Exhibition from 11 February – 12 March 2016, at WELTKUNSTZIMMER / Opening: Wednesday, 10 February 2016, 7 pm

Exhibition Flyer

Tadashi Endo at the opening, Photo: Daniela Busam

Naoya Ikegami, Photo: Norman Schlupp

Eikoh Hosoe, Photo: Norman Schlupp

Naoya Ikegami and Mitsutoshi Hanaga, Photo: Daniela Busam

Nourit-Masson Sékiné, Photo: Daniela Busam

Naoya Ikegami, Photo: Daniela Busam


With Mitsutoshi Hanaga, Eikoh Hosoe, Naoya Ikegami, Teijiro Kamiyama, Nourit Masson-Sékiné, Helmut Steinhauser


11 February – 12 March 2016


Opening 10 February 2016, at 7 pm, with a solo performance by Tadashi Endo



The exhibition “Butoh Photography” shines light on an important issue for the photography of Butoh dance: the relation between model and photographer, between documentation and staging. What is the significance of the photographer's relationship with the dancer for the specific aesthetic of the photographs, which exceed pure documentation of the performances? Would a survival of Butoh be at all possible without a photographic heritage? The exhibition would like to show that, in the case of Butoh, photography emancipates itself from performance.

With “Butoh Photography” the Hans Peter Zimmer Stiftung seeks to fulfil two aspects of its mission, which have been pivotal since the foundation's establishment in 2009. One is the profound friendship with Japan and the furthering of Butoh dance, a modern Japanese dance, which developed after the Second World War as an opposition to the Americanisation and rationalisation of Japanese society. The other is the examination of the relationship between fine art and performance art.

For this exhibition works by Japanese photographers Eikoh Hosoe, Mitsutoshi Hanaga, Teijirou Kamiyama and Naoya Ikegami have been brought together to provide a comprehensive overview over the development of Butoh dance since the 1960s. The pioneers Hosoe and Hanaga shaped a free photographic view on subject matter and composition. The expressive photographs show the radical play with gender roles and our expectations in distinctive clair-obscures.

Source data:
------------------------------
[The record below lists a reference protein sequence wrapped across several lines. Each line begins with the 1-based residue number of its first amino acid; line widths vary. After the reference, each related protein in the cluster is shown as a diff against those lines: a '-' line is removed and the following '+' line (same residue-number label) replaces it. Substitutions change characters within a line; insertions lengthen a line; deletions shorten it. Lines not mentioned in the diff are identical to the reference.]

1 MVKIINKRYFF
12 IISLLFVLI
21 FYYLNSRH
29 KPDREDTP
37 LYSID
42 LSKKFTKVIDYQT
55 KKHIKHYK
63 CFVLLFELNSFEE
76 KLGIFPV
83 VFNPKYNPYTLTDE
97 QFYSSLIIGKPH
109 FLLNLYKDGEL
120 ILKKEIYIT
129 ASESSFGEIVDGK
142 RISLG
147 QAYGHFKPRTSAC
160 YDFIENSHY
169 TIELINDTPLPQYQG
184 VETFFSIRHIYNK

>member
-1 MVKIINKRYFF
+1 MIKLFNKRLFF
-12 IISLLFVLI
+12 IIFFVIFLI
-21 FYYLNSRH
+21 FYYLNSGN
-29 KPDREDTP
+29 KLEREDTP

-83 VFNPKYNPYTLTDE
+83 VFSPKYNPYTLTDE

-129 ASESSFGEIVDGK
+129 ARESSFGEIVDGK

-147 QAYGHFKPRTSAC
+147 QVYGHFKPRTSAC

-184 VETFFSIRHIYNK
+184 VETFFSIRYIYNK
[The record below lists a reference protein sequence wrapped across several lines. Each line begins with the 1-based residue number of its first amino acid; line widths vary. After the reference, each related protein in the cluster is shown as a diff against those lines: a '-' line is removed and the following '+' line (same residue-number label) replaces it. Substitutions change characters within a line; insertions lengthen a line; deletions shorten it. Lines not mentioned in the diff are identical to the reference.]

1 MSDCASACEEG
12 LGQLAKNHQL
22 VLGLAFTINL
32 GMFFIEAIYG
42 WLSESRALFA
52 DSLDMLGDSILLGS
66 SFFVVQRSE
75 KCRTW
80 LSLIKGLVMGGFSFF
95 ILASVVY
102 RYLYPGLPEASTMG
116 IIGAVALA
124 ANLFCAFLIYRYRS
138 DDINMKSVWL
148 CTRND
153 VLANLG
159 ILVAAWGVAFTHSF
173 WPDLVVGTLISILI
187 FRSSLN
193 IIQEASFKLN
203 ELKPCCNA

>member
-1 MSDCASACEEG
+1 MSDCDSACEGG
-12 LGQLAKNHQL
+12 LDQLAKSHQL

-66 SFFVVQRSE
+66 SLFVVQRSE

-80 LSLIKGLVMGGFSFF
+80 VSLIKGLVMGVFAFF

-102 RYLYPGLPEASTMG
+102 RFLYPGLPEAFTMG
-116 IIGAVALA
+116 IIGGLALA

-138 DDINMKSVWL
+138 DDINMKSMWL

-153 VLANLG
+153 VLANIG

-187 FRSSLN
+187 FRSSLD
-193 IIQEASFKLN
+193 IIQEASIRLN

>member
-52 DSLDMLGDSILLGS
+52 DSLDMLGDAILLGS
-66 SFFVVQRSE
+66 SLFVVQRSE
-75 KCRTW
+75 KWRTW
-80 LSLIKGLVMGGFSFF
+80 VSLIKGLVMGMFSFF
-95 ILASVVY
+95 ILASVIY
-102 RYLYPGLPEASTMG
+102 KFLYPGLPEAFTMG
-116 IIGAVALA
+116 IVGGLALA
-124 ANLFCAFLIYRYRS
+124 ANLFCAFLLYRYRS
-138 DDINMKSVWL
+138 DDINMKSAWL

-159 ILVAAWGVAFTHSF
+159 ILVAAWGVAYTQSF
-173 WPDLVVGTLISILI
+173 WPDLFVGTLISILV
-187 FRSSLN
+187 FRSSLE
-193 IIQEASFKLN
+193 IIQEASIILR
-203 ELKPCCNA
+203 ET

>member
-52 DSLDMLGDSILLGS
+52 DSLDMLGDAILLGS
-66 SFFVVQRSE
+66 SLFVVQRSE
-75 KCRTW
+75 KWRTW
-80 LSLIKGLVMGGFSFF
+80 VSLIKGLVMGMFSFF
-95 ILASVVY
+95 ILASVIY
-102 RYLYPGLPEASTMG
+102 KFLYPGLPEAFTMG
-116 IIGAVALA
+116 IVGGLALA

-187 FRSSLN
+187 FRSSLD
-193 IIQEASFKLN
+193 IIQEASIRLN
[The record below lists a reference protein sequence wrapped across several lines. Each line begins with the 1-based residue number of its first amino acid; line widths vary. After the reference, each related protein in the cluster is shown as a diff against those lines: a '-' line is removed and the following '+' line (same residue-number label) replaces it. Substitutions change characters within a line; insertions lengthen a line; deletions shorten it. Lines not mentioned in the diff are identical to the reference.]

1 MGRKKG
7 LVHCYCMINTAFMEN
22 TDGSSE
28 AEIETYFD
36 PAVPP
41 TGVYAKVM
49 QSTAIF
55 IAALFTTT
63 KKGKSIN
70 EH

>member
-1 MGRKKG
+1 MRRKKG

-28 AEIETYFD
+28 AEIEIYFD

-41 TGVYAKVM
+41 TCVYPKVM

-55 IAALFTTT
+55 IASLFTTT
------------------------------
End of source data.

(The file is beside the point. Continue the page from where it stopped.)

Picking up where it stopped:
With the works by Nourit Masson-Sékiné and Helmut Steinhauser, who both lived in the Butoh dance scene for many years accompanying dancers and events with their cameras, another line can be drawn: the gaze from the West on Japan creates a connection to the influences the German expressionist dance from the 1920s had on Butoh.

The subject matter of the mystical, the invisible, and the ineffable which Butoh takes on, is being mirrored in Butoh photography. By focusing on the body in the terpsichorean activity as well as in the photographic motive, an intellectual readability of the photographs fades into the background in favour of an expression, which fascinates through its dimensions of darkness, shadows and horror. The expressionistic depth of the dance is conveyed and preserved through photography.

In this process the photographs surpass mere documentation of the dance: Within the exclusive staging for the camera in the classic studio setting, in open nature, and in abandoned urban spaces, the dance transcends into the photograph, and materialises itself anew beyond the performance. “Butoh Photography” opens the eyes for the history of the intimate relationship between Butoh dance and Butoh photography.

Supporting programme:

Wednesday, 10 February 2016, 7 pm / Exhibition opening with a Butoh performance by Tadashi Endo


12 - 14 February 2016 / Butoh workshop with Tadashi Endo. Participation fee: 150 Euro. Maximum number of participants is limited to 12. For more information visit the event website or mail to: info(at)weltkunstzimmer(dot)de


Sunday, 14 February 2016, from 4 pm / Symposium „Butoh today“, speakers: Norbert Mauk, Nourit Masson-Sékiné, Sabine Seume, Tadashi Endo, Helmut Steinhauser and Wolfgang Schäfer.



Thursday, 25 February 2016, 5 pm / Butoh workshop for children with Sabine Seume, more information tba


Saturday, 5 March 2016, 7 pm / Butoh performance by Yuko Kaseki and miu


Artistic director: Wolfgang Schäfer
Assistance: Martha Martens
Coordination, Communication, Translation: Akiko Okamoto
Exhibition design: Julia Scholzen

Under the auspices of the Japanese Consulate General Düsseldorf.


With friendly support:


Part of: